The book began as a very short script, a few black-and-white sketches, and one full-color sample. Beekle had one eye, a hat and scarf, and a story that hinted at journey and adventure. Since he’d written only one picture-book text, and that over ten years earlier, writing did not come quickly to Dan. He took an ambitious approach at first. At one point, the story was a metaphor for the creative process, a tale of how
an author and illustrator come together on a picture book. But then he took a step back and adhered to the old adage of “speaking from the heart.” The minute you meet Dan you can tell he’s a captivating storyteller and speaker, and he soon realized that all he had to do was take those words out of his mouth and put them onto paper.
Throughout the process, Beekle and his story changed. Dan believes that in character design, every single element must serve a purpose. So Beekle got two eyes, because there was no reason for him to have just one. Beekle became even more amorphous, an ambiguous blob, because he was meant to be dreamed up by a shy young girl who thought she didn’t deserve any imaginary friend, much less an awesome one. Like a white sheet of paper, Beekle represented possibility and imagination.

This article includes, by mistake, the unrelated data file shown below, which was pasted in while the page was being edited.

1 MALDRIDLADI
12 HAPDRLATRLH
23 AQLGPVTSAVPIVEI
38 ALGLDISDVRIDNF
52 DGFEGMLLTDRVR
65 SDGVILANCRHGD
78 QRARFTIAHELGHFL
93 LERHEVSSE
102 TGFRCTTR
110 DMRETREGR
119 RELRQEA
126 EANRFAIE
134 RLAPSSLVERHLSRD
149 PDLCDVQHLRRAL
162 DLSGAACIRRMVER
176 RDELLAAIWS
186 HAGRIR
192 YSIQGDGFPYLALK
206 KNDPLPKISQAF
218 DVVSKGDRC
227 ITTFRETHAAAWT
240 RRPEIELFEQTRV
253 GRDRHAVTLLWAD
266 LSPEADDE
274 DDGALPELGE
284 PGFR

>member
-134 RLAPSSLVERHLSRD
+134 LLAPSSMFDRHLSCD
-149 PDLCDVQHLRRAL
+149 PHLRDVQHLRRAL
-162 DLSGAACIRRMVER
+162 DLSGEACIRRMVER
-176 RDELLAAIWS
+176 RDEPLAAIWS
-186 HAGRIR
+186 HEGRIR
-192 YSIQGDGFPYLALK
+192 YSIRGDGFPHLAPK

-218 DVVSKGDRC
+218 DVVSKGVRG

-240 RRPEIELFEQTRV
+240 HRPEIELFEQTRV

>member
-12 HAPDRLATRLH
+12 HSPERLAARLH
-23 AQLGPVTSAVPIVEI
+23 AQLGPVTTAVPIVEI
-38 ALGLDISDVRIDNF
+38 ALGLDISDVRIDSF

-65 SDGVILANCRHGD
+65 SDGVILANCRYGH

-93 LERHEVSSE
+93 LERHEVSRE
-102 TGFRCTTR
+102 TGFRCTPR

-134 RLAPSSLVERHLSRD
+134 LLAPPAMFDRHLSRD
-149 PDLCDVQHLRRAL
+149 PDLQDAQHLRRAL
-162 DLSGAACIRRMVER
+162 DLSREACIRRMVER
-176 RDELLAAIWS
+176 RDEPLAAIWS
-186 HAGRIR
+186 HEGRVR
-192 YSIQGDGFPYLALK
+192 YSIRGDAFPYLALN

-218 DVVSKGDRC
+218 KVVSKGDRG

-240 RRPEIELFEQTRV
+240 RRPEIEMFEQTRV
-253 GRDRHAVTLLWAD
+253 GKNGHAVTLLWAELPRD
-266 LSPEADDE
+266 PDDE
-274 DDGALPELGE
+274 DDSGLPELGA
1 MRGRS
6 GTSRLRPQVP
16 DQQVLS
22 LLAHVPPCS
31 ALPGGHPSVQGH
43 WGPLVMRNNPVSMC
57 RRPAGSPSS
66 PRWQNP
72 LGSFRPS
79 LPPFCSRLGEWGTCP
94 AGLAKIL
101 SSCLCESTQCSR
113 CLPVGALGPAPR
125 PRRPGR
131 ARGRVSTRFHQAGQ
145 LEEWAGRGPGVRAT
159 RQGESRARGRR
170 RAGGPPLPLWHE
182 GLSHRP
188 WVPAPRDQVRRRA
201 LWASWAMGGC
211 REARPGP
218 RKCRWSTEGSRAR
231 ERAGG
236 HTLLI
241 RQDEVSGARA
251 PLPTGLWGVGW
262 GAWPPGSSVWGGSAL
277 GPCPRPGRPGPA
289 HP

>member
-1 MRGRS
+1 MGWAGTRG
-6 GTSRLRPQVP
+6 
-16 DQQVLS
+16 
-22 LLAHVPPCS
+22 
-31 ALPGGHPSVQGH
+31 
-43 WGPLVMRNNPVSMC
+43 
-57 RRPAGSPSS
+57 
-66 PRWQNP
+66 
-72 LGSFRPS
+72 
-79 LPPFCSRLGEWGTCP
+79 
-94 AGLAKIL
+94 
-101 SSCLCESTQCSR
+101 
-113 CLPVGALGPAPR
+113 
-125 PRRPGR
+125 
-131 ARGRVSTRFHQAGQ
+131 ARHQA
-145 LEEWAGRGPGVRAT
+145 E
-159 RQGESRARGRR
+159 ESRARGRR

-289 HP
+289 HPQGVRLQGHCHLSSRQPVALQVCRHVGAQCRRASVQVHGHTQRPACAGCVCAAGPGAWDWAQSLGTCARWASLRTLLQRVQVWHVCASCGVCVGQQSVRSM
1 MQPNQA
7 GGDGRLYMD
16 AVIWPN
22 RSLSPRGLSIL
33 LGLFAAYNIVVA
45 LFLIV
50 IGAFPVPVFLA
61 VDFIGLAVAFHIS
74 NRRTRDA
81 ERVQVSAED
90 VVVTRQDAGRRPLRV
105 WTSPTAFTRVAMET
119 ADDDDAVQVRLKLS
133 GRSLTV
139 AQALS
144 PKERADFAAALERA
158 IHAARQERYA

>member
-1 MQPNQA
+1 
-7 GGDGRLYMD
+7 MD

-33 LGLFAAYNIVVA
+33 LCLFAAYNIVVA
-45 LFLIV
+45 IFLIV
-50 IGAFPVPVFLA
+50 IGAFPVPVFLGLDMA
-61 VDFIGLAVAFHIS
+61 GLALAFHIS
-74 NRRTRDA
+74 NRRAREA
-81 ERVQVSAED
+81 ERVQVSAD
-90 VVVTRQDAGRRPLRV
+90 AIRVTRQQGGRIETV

He was also bestowed with a crown; while Beekle was simple and indistinct, he was always a king in Alice’s mind. He got one of the cutest butts in picture books, because creative director Dave Caplan would exclaim, “Look at that tuchus!” every time he saw it, and Dan, ever a professional with publishers, aimed to please.
While Dan took out some of the layers of the story, he added much to the overall design and illustration. The endpapers feature various children with their imaginary friends, each one specifically paired with the child’s interests. In the front endpapers Beekle stands alone, and in the back, there he is with Alice. The case cover reveals a cruder Beekle, as though he were hand-drawn by a child — in this case, we imagine it was done by Alice. On the front cover and in the book we see that while adults never pay attention to Beekle, animals do. The colors embark on a journey too, from the psychedelic rainbow palette of the imaginary world to the dark grays and blues of the real world. As the sun sets, Beekle sits perched atop a bare tree waiting for his friend, the sepia tones in the background matching his melancholy, and when he meets Alice at last, the world blooms with bright color.
Though the story itself took a step away from being about the creative process, the message is still there, on the pages where Alice shares her drawings with Beekle — each one echoing the previous pages in the story. So he got that in there after all. Touché, Dan.
The Adventures of Beekle: The Unimaginary Friend is the culmination of hard work and hard-earned experience. With this book Dan felt he had finally reached his destination, which is why, for the first time in his career, he allowed himself a little hope. He thought that if all the stars were aligned, he might be in the running for a Caldecott Honor. That was all he could imagine.